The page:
You know those limitations the IRS imposes when it comes to making a Roth IRA contribution? The ones that say if your income exceeds Level X, you’re not entitled to contribute to a Roth IRA? But this is something of a farce! If your income is over the limits for Roth IRA contributions you can still make contributions anyway. How? By using the backdoor Roth IRA strategy.
What is the backdoor Roth IRA strategy and how can you save money even when you exceed the income limitation requirements?
Here’s how to contribute even if you don’t qualify.
Why Contribute to a Roth IRA?
Roth IRAs are an important addition to your overall retirement planning because they introduce the concept of income tax diversification to your portfolio.
With a Roth IRA, your plan contributions are not tax-deductible, however those contributions — plus the investment earnings on them — can be withdrawn tax-free if you are at least 59 ½, and you have participated in a Roth IRA plan for at least the previous five years.
That tax-free provision can be especially important to high-income taxpayers who would normally be excluded by Roth IRA income limitations. As a high-income earner, you’re very likely to also be a high retirement income earner, with a real need for some tax-free income when you retire.
You can contribute to and build upon your future tax-free Roth IRA plan, even though IRS regulations say that your income exceeds the contribution limits.
Roth IRA Income Limitations
Before getting into the mechanics of how you can do this, let’s first review the limitations.
Under current IRS regulations, the income limit for married couples making contributions to a Roth IRA is set at $191,000 or more. For single taxpayers, the limit is $129,000 or more. Both figures are for the 2014 tax year.
Unlike income limitations for traditional IRAs, which simply remove the tax deductibility of contributions beyond the income limits, Roth IRA income limits eliminate your ability to contribute to the plan at all.
But not to worry, there is a way around those income limits.
The Workaround for a Roth IRA
The workaround on Roth IRA contributions if your income exceeds the limits is simple. You make a nondeductible contribution to a traditional IRA, and then roll that IRA over into a Roth IRA.
Interestingly, the contribution limits on traditional IRAs are actually substantially lower than what they are for Roth IRAs. If you are married filing joint and covered by an employer retirement plan, the tax deductibility of a traditional IRA contribution disappears at an income of $116,000. If you’re single, the tax deductibility of the traditional IRA contribution disappears at an income of $70,000.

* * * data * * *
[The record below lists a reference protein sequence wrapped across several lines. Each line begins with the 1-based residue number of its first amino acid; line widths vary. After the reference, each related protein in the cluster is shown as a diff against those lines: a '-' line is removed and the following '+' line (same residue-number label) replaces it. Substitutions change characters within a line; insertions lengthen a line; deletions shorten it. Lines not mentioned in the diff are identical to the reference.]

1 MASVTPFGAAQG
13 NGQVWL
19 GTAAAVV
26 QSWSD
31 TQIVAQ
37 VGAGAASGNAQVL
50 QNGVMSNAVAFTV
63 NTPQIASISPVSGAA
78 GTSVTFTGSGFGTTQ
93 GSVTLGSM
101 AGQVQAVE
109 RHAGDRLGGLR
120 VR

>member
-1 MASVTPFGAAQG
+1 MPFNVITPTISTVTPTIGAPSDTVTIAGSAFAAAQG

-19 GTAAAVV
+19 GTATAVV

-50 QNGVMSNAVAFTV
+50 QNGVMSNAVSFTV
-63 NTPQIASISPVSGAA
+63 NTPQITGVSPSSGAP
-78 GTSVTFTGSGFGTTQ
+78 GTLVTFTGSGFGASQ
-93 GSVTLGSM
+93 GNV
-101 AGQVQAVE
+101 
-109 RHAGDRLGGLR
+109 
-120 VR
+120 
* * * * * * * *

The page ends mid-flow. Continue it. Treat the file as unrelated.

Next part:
If your income exceeds the limits for Roth IRA contributions, that is already well above the threshold for deductible traditional IRA contributions as well.
Not a problem. Here’s your backdoor IRA solution.
You can make a contribution to a nondeductible traditional IRA — up to $5,500, or $6,500 if you are age 50 or older, then convert the traditional IRA to a Roth IRA.
Simple, and it happens every day. The IRS may as well scrap the Roth IRA contribution income limits — they’re not stopping anyone anyway.
There are no restrictions on this maneuver, and you can make the switch within days of funding your nondeductible traditional IRA plan.
The Backdoor Roth IRA Contribution Wrinkle
The backdoor Roth IRA contribution technique does have one complication. Generally speaking, there is no income tax liability created by rolling over the traditional IRA contribution into a Roth IRA, since the traditional IRA contribution is non-tax deductible.
Because of this, a backdoor Roth IRA contribution works best if you don’t already have money sitting in traditional IRAs. This is especially true if you roll the traditional IRA into the Roth IRA before potentially taxable earnings accumulate on the contributions sitting in the traditional IRA. The money moves from one account to the other, and there will be no income tax liability in the transfer.
The complication is that the tax on the transfer is calculated based on all of your traditional IRAs, even if those IRA funds that are not part of the direct transfer. So if you have a large amount of traditional IRA money already in place, the rollover contribution into a Roth IRA may not be as attractive from a tax standpoint.
However, there is a way to deal with that as well.
What to do With Older IRAs
Many people are entirely unaware of this, but it is possible to roll traditional IRAs into an employer-sponsored 401(k) plan. However, you can only do this if the employer plan allows such rollovers.
If you can consolidate all of your traditional IRA plans into your employer-sponsored 401(k), that will clean up your IRA slate, and enable you to make rollovers from new traditional nondeductible IRA contributions, into Roth IRAs essentially tax-free.
If your income exceeds the Roth IRA contribution income limits, have you taken advantage of this backdoor contribution method?